I wasn’t sure where to bird this past Saturday. Sunday was definitely out with 4-6″ of snow planned. And Saturday was going to be cold, so cold that the Indiana Audubon called off a field trip to Goose Pond. But Landon Nuemann had found a Red-throated Loon in Logansport so who knew what could be found in open water. So with that I headed out in search of open water and anything that might be hanging around the water.
After several stops I finally made it to the reliable Franklin Lowes/Walmart pond. There was a nice assortment of waterfowl including Canada Geese, Mallards, American Black Ducks, Redhead, Canvasback, Lesser Scaup, Gadwall, and American Coots. But I got there a lot later in the day then I planned.
Because I had spent the first 2-1/2 hours on one hawk.
Not any hawk, but a DARK BROWN HAWK. And I don’t mean brown in the usual Red-tailed brown.
I mean brown like in a Harris’s Hawk, which was the first thing that popped in my head. I hopefully know status and distribution well enough to rule out a Harris’s Hawk but you never know where anything will turn up.
I initially saw The Hawk from about 350 meters. My initial thought was a dark-phase Rough-legged Hawk since it was sitting on the top branch of a tree. As I have stated before your initial thought is usually the correct thought. Like the time in 1999 when I came within one question of being on “Who Wants to be a Millionaire?”. It was the last round of phone questions before going on the show and I second guessed myself. Should have stayed with the original answer. But that is a story for another day. But I should have stayed with my first thought on The Hawk.
So I tried to get closer but The Hawk didn’t like that and moved. So I moved again and The Hawk flew off. I still didn’t have a photo in the early morning light. But when it flew off I finally got a look at its underside – a dark body and dark underwing coverts. I had recently seen a photo of a Harlan’s Hawk on Indiana Advanced Birding Facebook page posted by Allan Claybon. And The Hawk’s underside seemed to be a good match. But so is a dark-phase Rough-legged Hawk and this bird seemed to have a little wider wing span then a Red-tailed.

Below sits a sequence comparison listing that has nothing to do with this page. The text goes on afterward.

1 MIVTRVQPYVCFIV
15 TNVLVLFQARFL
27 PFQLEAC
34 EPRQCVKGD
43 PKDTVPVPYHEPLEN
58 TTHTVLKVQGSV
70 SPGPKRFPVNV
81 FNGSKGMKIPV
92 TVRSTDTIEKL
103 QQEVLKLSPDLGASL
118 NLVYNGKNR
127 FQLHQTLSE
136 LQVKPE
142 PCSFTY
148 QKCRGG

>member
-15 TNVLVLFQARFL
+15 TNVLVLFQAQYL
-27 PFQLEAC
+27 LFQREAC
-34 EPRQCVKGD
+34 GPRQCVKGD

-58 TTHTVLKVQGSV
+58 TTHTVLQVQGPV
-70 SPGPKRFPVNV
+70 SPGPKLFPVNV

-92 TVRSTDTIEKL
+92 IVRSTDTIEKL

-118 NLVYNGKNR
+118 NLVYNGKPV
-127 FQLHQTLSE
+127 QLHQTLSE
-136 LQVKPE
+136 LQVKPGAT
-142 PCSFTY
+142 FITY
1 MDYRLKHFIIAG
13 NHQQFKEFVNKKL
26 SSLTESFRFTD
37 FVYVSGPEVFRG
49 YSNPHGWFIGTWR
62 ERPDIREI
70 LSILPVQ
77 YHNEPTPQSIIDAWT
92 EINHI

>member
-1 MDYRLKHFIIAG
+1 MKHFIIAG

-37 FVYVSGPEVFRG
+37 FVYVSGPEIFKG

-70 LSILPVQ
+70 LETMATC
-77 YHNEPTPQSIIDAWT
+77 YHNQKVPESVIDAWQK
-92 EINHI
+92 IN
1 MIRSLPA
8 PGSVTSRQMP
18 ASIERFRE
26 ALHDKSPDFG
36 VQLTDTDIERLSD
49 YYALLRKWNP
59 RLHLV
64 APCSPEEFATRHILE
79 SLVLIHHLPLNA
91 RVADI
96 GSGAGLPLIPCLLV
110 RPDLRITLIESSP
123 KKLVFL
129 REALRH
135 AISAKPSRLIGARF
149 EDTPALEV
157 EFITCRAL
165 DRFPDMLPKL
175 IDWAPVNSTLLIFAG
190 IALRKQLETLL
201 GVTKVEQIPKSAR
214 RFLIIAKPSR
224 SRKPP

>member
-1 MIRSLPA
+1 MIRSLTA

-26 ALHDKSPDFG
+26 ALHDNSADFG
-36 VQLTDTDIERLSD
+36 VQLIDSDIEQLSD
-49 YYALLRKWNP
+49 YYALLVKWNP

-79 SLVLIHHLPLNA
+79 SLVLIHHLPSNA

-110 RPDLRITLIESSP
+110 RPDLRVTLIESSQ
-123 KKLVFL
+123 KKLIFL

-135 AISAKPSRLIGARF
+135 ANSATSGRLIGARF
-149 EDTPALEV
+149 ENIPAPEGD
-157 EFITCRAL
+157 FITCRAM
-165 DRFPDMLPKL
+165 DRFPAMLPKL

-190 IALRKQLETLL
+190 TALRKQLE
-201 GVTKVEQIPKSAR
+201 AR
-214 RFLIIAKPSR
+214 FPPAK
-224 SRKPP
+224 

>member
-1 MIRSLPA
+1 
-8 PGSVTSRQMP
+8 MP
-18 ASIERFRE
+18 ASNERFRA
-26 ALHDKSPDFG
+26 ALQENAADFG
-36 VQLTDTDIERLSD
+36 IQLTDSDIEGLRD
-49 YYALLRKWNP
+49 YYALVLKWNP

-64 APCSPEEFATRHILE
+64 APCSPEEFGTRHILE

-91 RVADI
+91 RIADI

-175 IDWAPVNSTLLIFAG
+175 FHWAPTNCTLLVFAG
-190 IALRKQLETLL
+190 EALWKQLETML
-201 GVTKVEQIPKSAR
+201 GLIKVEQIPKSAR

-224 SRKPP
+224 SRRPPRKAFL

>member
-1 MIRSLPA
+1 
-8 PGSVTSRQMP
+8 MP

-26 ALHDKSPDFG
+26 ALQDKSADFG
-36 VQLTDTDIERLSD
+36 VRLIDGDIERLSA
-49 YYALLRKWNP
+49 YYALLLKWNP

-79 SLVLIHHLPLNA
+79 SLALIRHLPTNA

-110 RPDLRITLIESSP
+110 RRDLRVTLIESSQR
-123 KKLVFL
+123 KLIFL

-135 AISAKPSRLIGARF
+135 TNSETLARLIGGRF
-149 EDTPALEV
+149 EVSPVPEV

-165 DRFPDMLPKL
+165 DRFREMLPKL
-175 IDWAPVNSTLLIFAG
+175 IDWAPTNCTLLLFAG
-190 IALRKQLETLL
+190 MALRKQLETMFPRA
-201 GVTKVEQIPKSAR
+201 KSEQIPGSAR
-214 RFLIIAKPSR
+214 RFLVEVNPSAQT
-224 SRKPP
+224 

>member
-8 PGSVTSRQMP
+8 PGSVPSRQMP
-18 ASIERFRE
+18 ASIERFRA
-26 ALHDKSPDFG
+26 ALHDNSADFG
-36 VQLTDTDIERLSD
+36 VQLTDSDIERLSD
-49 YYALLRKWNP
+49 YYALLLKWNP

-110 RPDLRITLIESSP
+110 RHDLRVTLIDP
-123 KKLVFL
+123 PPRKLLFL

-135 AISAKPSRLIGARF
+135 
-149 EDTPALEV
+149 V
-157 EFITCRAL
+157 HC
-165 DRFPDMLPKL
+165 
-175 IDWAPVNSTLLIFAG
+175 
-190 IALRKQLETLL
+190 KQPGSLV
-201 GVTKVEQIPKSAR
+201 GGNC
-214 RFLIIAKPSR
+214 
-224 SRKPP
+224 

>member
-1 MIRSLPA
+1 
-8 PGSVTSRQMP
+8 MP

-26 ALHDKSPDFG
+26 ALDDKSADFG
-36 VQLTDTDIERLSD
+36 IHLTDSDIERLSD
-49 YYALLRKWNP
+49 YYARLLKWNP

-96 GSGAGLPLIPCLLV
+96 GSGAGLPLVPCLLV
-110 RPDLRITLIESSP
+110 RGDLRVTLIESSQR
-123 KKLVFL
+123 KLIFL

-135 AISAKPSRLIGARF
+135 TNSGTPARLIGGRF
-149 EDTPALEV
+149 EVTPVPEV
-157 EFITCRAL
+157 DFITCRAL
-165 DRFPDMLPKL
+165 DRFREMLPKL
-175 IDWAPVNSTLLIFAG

Since I wasn’t sure, I either mark down a Buteo species or keep looking. I kept looking.
Thirty minutes later I pick up the bird on the north side of County Line Road in Marion County – 400 meters away. It once again was sitting on the top limb of a tree. So whatever it turned out to be it will be a two county bird – Johnson and Marion. County Line Road is a busy road but I go over and pull way over. I get out of the car and we start the cat and mouse again. It flies back east to another tree. I can’t go east since there is median. But I’m going to get a picture. It flies low and away to the east. No picture. I am still not sure of the species since I am not familiar with dark-phase hawks. So at this point it is still a Buteo species.
I search a while longer, can’t find The Hawk, and decide to go get gas. I come back for one last look, and it is now back where I first discovered it. I drive as close I dare, get out the camera, and start shooting photos against the overcast day. The Hawk once again flies behind a group of trees. I search for another half hour without any success. I now have about 2-1/2 hours in on The Hawk and finally decide to head south to southern Johnson County as originally planned.
But before I head south I make the 5 minute drive home to consult the references. Over the course of the morning I have wavered back and forth on the species. But I have been leaning towards Harlan’s because Sibley’s shows the Harlan’s with a white tail. And that is what I was seeing in the field. Otherwise the two suspects look similar to me in the field guide.
Getting home I don’t change my opinion. The tail color seems right for a Harlan’s.
Sunday morning I get up and post a picture on Indiana Advanced Birding Facebook page. As I stated I don’t have a lot of experience with dark-phase hawks but think it is a Harlan’s. Luckily two birders with much more experience than myself respond.
Don Gorney responded that it is a Rough-legged Hawk – here is his response. “Based on overall structure and the width of the dark tail band, it is a Rough-legged Hawk. Despite recent reports in the last five years, Harlan’s Red-tailed Hawk is extremely rare for Indiana. I think the bird might be an adult female.”
And Michael Retter also responded with these comments, “In addition to what Don mentioned, a dark Harlan’s almost always has white streaking on the breast. The bill also seems on the small side to me, which is more of a Rough-leg thing.”
I would like to thank them for their comments and clarifying the identity of The Hawk.
So, when you least expect it, and you think it is going to be a slow day, go birding. You might just pick up a County Lifer. Or make that two.